Paper Straws: The Answer To Plastic Pollution?

Plastic straws have become public enemy number one over the last few months

Plastic drinking staw

With environmentalists and private companies, most recently Starbucks banning plastic straws.

Videos and pictures of plastic waste have been shared around the globe and with the announcement that the Great Garbage Patch is larger than expected has sparked a global movement.

Although, so far in response we’ve seen a handful of plastic straw bans but straws themselves won’t be abolished all together.

Since the push to remove plastic straws from the food industry has gone mainstream, many have pushed back citing the need for “plastic” straws for people with disabilities, as the flexibility functions as the only option that allows them to drink.

However, that hasn’t stopped a large number of private companies, municipalities and states to outright ban plastic straws.

These include:

Private Companies
Walt Disney Company, Starbucks, McDonalds, Recipe Unlimited (Swiss Chalet, Harvey’s), A&W Canada, IKEA

New York City, CA - Alameda, Carmel, San Luis Obispo, Davis, Malibu, Manhattan Beach, Oakland, Richmond, and Berkeley, WA - Seattle and Edmonds, NJ – Monmouth Beach, FL – Miami Beach and Fort Myers

Hawaii, and California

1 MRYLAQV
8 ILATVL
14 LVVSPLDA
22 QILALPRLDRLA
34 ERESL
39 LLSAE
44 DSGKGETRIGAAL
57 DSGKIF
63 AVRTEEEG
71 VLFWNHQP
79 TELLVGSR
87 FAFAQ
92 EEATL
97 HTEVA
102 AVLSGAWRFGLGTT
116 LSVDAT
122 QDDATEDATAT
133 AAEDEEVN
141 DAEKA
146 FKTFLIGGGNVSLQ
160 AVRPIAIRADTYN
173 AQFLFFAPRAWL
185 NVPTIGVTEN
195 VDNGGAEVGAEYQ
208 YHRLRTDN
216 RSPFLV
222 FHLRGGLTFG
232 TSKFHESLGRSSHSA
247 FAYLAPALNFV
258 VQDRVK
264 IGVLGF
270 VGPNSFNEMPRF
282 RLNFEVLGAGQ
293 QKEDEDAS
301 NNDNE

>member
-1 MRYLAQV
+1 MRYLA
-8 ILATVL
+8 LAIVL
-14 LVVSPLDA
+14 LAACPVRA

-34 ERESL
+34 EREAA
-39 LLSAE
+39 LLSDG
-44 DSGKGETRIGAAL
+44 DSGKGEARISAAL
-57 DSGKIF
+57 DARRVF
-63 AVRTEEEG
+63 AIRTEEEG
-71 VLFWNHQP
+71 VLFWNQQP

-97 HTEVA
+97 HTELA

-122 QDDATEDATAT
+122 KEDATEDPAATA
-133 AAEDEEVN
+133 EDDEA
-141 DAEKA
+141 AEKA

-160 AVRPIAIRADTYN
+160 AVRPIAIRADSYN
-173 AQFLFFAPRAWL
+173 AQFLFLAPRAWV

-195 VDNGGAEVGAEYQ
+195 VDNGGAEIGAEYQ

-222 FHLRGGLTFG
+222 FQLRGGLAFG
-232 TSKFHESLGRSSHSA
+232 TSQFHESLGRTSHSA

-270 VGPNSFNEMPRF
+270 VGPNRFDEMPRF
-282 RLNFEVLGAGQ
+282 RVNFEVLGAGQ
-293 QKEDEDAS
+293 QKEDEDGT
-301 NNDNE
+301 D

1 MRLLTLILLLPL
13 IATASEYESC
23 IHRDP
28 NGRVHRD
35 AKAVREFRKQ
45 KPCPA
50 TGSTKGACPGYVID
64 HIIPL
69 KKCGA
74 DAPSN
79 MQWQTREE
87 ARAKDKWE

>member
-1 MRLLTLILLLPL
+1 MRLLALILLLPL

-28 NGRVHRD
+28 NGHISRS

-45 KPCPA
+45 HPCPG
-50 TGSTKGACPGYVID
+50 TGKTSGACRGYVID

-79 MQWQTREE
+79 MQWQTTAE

What Do We Do Now?
Since we’re now beginning to establish focus on the plastic straw which seems to be both, a reduction in the number of plastic straws used and the elimination in particular.

It’s time to implement feasible alternatives. Here they are:

  • Paper, biodegradable paper, glass, and stainless steel/aluminum

Paper straws, although being the most common alternative so far is actually not an alternative at all.

It’s garbage too.

Unless specially made to be biodegradable, wax and thin plastic liners inside the paper straw render them garbage.

Biodegradable straws are still single-use, although not plastic, and glass is simply too fragile and dangerous to be used especially with children.

The real winner in this conversation is the stainless steel/aluminum straws. They’re durable, washable, compact (some condense onto a keychain), and 100% recyclable once they reach the end of their life cycle. They are reasonably priced, come with a specialized cleaning tool, and can be customized with silicone tips for use with children.

Aluminum strawWhat Does It All Mean
What started the movement calling for the “The end for the plastic drinking straws” was a video of a plastic straw being removed from a turtle’s nose.

The video reviewed the harsh realities of the global plastic waste problem as a whole and the negative human impact it has on our habitats.

Banning all plastic straws is only a band aid to end plastic waste, but it at least sparked a global awareness about how we as a society use “single-use” plastic items, and how pollution has a real, tangible, and visible effect on our environment, oceans and marine life in particular.

It may be a single small item, but it’s making an impact far beyond the cup.

Article written by Jason Gale - Environmental Coordinator on September 19th, 2018